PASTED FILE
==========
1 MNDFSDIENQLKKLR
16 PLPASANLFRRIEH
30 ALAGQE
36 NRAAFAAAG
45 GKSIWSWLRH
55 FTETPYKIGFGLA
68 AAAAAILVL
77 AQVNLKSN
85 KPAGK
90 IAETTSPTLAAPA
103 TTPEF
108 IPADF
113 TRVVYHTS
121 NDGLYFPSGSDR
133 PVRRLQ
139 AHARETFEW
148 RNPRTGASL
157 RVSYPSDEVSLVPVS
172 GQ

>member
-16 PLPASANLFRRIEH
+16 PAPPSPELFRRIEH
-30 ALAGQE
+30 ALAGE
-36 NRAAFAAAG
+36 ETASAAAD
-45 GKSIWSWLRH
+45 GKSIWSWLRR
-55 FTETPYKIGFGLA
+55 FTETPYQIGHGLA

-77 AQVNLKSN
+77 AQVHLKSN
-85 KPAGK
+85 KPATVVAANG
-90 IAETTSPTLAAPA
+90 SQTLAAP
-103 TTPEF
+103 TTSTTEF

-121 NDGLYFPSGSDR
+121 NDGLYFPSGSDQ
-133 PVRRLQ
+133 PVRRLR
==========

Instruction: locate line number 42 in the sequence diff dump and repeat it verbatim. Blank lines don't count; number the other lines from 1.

+133 PVRRLR